So it might be that our favorite institutions, democracy, freedom, and one world government might turn on us and work to the advantage of the artificial intelligence. This is largely because those favorite institution have fostered progress. They foster progress because they prevent individuals from standing in the way of progress, and looked at from an atheist or materialist point of view a strong argument can be made that replacing the humans with the artificial mindds is progress. But what of religion.


All of this seems quite removed from today's world. People vote their values but for a large portion of the human race those values are determined by their religion. The religious person may see the value of human life coming from the spirit. No machine, no matter how sophisticated, can have real value unless perhaps the creator spirit, God, decided to give it a spirit and value.

Furthermore, this whole scenario is based on materialist, a polite word for atheist, assumptions. If there is no creator god, and man is not both spiritual and material but only material then if follows that eventually our technology should be able to create artificial intelligence. This is assuming that neither we nor a natural disaster destroys us first. If chance and natural selection can produce intelligent brains, then given enough time and resources our technology will also be able to produce intelligent brains. Brains equal to and exceeding our own.

Furthermore, technology will eventually be able to also produce whatever biology has produced, including machines that can enjoy their own experiences. If chance and natural selection can do it, we can do it. It may take a long time but we will succeed in a tiny fraction of the time that it took nature to do it.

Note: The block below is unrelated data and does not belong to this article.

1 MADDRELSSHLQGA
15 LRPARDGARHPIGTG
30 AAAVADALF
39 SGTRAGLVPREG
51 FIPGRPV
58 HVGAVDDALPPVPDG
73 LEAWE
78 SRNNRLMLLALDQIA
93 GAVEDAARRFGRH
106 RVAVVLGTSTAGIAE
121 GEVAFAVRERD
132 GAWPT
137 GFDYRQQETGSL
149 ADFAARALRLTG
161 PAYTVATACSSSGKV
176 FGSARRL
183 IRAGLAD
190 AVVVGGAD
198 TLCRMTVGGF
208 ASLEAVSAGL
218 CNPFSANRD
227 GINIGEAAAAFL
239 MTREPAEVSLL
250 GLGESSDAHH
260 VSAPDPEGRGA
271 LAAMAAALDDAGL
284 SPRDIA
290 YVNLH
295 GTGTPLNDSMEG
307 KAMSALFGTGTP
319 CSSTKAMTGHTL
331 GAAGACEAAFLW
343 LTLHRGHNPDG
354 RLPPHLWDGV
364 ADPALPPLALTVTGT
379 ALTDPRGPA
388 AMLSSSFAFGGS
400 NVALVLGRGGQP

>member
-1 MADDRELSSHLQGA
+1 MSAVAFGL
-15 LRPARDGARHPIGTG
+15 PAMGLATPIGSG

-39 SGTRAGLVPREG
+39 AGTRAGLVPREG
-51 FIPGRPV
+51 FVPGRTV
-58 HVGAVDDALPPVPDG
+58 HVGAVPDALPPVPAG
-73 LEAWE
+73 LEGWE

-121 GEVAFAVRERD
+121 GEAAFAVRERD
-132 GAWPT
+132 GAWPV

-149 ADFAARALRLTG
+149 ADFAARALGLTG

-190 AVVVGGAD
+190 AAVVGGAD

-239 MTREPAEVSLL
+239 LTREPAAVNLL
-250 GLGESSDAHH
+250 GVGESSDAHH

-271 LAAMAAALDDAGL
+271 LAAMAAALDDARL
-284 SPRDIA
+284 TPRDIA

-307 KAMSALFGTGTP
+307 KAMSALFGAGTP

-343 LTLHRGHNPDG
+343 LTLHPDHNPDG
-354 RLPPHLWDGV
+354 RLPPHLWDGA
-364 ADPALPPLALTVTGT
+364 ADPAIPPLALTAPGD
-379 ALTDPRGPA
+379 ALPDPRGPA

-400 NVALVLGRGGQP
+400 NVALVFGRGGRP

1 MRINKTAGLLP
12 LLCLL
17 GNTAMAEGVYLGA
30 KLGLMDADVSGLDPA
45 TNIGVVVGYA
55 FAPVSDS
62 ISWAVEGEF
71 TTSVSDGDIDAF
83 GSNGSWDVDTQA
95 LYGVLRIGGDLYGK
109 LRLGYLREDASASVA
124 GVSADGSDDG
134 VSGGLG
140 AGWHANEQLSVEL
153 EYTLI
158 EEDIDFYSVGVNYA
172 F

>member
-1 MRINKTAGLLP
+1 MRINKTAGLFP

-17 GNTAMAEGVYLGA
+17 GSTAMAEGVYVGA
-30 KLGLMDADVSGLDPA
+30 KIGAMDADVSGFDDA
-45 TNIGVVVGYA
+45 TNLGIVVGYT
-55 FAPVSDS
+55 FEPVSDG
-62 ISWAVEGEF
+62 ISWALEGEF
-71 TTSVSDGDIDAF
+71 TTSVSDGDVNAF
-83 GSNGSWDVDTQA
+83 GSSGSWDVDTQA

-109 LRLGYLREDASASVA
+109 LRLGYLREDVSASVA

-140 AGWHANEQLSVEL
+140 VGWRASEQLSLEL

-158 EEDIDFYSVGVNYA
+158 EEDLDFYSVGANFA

The religious person might reply that artificial intelligence has been predicted for a long time. It is predicted to be ten, twenty, or thirty years into the future, but ten, twenty, or thirty years into the future it is still ten, twenty, or thirty years in the future. As you move toward the horizon it always recedes away from you. The religious person frequently believes that there is a spiritual component in our intelligence that is given to us by God and that technology will never be able to produce.

Today the relgious vastly outnumber the non-religious, and there is a mountain of evidence that their religion heavily influences their votes. Furthermore, I have read one study that showed regular chruch attenders are more likely to vote. So that would prevent anything like this from happening.

Many atheists believe that these numbers will shift. Non-belief is on the rise in the rich industrial democracies. As a larger and larger portion of the world's population live in rich industrial democracies atheism may become the majority.

Furthermore, the atheists can hope that the artifical intelligence itself will tell the human race that they are right. The religious commonly claim that atheists do not believe because they do not want to give up their sins. The artificial intelligence seems likely to have no sins nor any fear of hell as it probably does not feel pain. So the atheist might hope that the artificial intelligence will provide an neutral voice in the theism vs. atheism debate, and furthermore that it will support their position. The theist might believe that the artificial intelligence if such a thing was possible will support them.

As we do not have an artificial intelligence capable of arbitrating this debate at this time, I will leave it here.

The scenario offered above is actually the last stage of a giant theroy of history or progress. This theory starts with simple single cellular life and proceeds through the evolution of multi-cellular animals, then the development of language and human societies, civilization, democracy, freedom, world government, to the artificial intelligence dilemma discussed above. I have recently put this theory of progress online.

The above thoughts on democracy and the market are part of a much larger theory of how the Western Institutions came to be. I have now put this on line.

Index to Western Institutions, Democracy, Freedom, Market, & Empiricism

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Last updated March 28, 2020